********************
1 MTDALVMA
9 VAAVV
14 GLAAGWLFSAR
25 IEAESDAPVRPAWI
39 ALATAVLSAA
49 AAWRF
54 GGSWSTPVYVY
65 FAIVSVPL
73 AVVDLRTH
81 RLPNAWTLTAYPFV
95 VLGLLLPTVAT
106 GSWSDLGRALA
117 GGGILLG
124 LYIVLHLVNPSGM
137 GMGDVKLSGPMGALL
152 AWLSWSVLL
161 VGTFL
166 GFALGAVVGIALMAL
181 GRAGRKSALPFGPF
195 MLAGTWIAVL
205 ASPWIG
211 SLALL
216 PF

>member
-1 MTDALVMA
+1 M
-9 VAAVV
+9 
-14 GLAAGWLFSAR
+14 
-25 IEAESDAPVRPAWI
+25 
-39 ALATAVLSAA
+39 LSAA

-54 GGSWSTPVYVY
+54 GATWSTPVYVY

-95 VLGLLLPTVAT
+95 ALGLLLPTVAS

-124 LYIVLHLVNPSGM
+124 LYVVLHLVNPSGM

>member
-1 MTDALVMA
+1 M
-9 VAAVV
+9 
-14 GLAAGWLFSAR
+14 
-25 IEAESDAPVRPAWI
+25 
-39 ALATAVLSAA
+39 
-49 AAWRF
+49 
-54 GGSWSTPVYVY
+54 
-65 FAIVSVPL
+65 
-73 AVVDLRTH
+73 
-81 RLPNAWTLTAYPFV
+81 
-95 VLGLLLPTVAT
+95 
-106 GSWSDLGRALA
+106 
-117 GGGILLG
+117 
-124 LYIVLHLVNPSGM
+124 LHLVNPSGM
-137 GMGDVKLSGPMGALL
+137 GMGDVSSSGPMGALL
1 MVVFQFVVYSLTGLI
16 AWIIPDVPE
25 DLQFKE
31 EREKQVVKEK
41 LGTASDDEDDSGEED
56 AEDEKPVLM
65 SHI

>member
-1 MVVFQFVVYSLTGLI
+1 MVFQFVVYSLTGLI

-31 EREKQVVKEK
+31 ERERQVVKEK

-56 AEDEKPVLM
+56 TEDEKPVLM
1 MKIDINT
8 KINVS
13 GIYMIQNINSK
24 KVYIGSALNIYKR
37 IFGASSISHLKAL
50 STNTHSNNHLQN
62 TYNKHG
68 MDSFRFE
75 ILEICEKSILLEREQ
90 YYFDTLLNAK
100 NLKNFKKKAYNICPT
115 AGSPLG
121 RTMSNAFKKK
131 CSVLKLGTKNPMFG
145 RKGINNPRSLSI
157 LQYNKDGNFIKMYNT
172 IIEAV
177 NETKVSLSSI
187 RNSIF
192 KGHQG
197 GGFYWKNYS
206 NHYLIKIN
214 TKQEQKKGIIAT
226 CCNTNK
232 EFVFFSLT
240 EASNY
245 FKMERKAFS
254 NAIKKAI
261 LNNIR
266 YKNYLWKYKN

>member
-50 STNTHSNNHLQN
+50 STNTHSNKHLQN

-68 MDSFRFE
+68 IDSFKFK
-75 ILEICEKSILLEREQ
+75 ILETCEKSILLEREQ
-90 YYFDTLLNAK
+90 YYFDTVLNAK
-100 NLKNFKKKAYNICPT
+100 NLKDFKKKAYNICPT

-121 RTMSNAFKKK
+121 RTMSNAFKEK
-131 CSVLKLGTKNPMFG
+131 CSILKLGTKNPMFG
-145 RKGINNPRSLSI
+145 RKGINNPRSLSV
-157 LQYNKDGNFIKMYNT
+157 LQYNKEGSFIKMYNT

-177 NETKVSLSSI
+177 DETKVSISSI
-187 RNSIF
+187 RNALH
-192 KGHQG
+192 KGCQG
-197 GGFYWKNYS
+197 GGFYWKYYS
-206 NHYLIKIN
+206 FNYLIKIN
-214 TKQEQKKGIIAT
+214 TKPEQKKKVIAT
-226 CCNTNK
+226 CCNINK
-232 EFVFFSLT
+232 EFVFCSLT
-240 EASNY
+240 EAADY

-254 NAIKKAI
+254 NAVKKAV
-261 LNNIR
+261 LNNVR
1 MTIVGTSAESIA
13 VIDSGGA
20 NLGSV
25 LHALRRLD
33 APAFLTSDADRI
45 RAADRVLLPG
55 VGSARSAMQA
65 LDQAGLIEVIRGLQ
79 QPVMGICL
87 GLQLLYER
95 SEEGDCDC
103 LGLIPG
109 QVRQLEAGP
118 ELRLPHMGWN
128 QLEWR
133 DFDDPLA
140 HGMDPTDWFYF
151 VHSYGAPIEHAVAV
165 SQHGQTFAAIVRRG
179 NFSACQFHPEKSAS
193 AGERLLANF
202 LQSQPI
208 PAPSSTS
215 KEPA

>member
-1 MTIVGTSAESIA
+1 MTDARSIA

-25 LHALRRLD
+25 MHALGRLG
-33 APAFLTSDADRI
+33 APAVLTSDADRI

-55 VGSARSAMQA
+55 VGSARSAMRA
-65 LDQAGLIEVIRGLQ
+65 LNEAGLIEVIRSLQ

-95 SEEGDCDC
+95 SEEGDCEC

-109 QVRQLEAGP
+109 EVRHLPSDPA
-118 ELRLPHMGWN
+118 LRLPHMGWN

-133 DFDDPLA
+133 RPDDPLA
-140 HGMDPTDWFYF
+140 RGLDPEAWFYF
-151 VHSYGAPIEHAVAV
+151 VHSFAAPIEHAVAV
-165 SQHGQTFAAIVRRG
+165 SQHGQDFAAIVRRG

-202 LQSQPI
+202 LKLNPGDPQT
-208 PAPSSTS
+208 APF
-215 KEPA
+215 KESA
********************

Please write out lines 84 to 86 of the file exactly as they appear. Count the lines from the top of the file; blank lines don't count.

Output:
-56 AEDEKPVLM
+56 TEDEKPVLM
1 MKIDINT